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Automobiles

Apple Car expected to shake up auto industry in Asia and world

An 'iPhone business model' would change traditional vertical integration

Apple CEO Tim Cook. An Apple Car could affect the competitive landscape of the auto industry.    © AP

BEIJING -- Global information technology leader Apple is highly likely to break into the automobile sector. The American company is reportedly planning to create self-driving electric vehicles manufactured by an automaker under a tie-up agreement using a business model similar to its iPhone production.

A potential Apple Car, if realized, is thought certain to affect the competitive landscape of the auto industry. 

Following year-end reports on Apple's possible entry into the auto market by Reuters and Taiwanese news media, share prices of U.S. and Chinese high-technology companies moved upward. 

In the U.S., companies such as Velodyne LiDar, a maker of light detection and ranging (lidar) sensors that act as the "eyes" of self-driving cars, have aroused strong investor attention. In China, investors flocked to Contemporary Amperex Technology, the world's largest maker of batteries for electric vehicles, and other suppliers of EV-related components.

An Apple Car would be a "mass" of high technologies, analysts at American and European auto market research firms said, suggesting that suppliers of key automobile components may be changed.

The Apple EV project is expected to cause a more serious impact on the auto industry through the use of smartphone development and production know-how to design cars and through the horizontal division of production. Apple would likely focus entirely on designing cars while outsourcing production to companies like Hon Hai Precision Industry, a top Taiwanese electronics contract manufacturer.

Electric vehicles for Chinese ride-hailer Didi, unveiled late last year, are manufactured by BYD Auto. (Photo by Shunsuke Tabeta)

As in the case of iPhones, Apple is expected to devote itself to overall design work, including self-driving technology, while outsourcing production. The approach is likely to shake the auto industry's existing business model of vertical integration, in which carmakers engage in the entire process from designing to manufacturing.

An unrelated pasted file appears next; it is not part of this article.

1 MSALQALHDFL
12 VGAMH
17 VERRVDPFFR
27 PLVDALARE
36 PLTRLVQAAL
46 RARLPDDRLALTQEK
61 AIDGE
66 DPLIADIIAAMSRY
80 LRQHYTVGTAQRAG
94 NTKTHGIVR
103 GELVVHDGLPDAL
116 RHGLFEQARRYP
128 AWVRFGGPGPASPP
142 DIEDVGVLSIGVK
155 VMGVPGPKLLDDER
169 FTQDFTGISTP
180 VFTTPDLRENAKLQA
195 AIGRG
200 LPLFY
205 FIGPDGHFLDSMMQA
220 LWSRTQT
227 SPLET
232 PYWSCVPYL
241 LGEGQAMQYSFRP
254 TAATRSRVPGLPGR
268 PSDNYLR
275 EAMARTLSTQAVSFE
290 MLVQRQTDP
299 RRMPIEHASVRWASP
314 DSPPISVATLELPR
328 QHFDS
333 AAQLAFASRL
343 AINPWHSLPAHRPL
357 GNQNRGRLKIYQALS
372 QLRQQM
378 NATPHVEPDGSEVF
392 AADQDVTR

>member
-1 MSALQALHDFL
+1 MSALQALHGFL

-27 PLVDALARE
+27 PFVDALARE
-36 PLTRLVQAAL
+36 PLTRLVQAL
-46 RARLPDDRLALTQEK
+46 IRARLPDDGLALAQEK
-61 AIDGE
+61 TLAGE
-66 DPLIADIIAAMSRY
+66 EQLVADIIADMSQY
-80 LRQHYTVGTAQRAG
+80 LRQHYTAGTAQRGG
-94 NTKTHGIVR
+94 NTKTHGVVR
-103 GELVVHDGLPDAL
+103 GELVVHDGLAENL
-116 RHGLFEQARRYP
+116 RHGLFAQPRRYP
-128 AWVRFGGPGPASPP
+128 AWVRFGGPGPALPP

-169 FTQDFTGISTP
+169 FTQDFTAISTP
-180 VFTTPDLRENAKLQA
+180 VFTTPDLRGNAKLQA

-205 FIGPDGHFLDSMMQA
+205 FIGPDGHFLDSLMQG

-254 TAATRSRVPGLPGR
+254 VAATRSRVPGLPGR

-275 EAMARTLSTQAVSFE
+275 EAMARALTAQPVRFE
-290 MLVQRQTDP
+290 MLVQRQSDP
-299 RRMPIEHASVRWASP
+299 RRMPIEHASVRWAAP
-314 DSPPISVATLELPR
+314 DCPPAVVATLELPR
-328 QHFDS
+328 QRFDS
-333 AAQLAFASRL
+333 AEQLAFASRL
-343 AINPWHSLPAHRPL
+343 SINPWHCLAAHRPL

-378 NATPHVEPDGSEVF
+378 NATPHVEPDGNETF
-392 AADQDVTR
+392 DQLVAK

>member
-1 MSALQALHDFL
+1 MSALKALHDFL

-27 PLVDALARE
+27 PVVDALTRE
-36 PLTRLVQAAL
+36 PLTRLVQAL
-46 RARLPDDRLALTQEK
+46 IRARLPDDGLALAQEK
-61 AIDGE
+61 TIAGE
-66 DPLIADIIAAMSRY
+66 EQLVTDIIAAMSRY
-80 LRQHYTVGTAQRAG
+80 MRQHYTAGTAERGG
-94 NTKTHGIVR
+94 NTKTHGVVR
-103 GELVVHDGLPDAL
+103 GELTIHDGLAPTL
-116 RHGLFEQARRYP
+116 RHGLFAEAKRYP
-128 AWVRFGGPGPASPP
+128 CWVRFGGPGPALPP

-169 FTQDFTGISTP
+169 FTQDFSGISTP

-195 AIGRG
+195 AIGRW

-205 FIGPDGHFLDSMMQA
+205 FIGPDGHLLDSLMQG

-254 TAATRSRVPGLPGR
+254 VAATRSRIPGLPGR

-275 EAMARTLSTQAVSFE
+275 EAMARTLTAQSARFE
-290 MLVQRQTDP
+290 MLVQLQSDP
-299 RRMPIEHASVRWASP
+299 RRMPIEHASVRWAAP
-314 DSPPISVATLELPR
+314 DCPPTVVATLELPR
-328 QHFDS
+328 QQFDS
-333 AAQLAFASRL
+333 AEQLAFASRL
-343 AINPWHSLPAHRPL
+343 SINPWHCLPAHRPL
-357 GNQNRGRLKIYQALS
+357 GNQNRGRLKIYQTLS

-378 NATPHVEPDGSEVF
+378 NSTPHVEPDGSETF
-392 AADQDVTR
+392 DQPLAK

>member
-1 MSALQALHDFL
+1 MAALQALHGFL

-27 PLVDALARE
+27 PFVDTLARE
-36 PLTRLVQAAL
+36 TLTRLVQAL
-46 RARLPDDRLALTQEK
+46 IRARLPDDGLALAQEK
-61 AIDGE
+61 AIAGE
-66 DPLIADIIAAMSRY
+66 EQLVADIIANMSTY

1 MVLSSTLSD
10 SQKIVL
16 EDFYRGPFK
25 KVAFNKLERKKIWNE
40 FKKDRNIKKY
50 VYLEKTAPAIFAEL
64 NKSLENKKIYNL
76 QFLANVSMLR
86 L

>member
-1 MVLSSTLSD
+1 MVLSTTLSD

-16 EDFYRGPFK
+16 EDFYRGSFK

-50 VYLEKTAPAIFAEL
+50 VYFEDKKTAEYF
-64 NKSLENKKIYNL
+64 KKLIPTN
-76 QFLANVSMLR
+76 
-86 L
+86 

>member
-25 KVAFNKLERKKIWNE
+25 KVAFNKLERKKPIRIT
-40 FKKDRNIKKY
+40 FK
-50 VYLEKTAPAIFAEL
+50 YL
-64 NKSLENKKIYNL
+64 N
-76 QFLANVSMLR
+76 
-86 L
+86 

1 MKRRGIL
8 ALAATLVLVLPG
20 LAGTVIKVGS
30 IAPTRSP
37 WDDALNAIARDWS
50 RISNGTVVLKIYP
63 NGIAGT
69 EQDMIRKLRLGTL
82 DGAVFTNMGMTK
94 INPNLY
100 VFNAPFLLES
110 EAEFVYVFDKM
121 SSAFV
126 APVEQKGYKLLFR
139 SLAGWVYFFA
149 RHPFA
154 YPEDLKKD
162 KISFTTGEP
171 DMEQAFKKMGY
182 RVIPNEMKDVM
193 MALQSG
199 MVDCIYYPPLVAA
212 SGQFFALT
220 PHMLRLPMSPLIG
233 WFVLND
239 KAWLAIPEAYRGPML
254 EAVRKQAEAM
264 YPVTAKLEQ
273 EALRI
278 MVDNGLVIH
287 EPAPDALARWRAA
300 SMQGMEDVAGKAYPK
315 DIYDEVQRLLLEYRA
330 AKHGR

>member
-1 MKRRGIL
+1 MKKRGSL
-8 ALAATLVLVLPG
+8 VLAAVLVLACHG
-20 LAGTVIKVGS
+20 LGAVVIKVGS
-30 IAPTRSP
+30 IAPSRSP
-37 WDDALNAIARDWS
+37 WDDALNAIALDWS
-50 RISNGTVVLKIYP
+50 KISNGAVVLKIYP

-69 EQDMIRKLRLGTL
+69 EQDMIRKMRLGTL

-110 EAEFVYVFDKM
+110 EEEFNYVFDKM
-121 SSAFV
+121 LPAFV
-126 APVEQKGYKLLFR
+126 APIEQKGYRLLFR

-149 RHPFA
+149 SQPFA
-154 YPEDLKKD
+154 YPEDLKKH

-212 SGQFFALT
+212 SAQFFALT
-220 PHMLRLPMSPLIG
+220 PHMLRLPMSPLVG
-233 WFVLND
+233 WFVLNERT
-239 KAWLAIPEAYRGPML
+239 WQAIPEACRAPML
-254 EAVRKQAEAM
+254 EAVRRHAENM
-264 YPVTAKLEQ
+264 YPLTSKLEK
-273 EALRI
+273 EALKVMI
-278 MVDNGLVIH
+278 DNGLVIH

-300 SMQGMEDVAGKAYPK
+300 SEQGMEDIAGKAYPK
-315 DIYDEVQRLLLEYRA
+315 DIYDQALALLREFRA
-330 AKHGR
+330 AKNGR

The horizontal division of labor is already advancing in China's auto sector. Baidu, a top Chinese internet company leading the development of self-driving technology, announced Monday that it will produce EVs with Zhejiang Geely Holding Group, a major automaker in China, on an original-equipment-manufacturing basis.

In addition, Didi Chuxing Technology took the wraps off an EV developed for its service in November. China's biggest ride-hailing platform, used by 550 million people around the world, aims to put 1 million units into use by 2025. BYD Auto, a Chinese EV maker proud of its brand, will manufacture the EV for Didi.

Magna International, a top Canadian auto parts supplier that has advanced into production of cars on behalf of automakers, is seen as a leading candidate to manufacture the Apple Car. Taiwan's Foxconn, which has teamed up with Apple in smartphone production, also reportedly wants to win the order.

The Apple project has drawn interest from automakers as well. Hyundai Motor of South Korea said Friday that it is in early talks with Apple over a tie-up to develop an EV. A large order for production of the vehicle, if received, would likely enable Hyundai to raise its capacity utilization rate and stabilize earnings.

But the project may upset the superiority of carmakers at the top of the industry. Automakers may "become Apple's subcontractors and lose their originality," warned an executive at a major Japanese carmaker.

BYD decided to produce EVs on behalf of Didi because it can expect to profit through increasing output, an auto industry analyst said.

While Asian companies are starting to move in a bid to capitalize on the Apple Car project, a question is whether Japanese firms are prepared for it. There remains concern that Japanese companies will lose the initiative to Chinese and South Korean rivals, as in the case of smartphones and consumer electronics.

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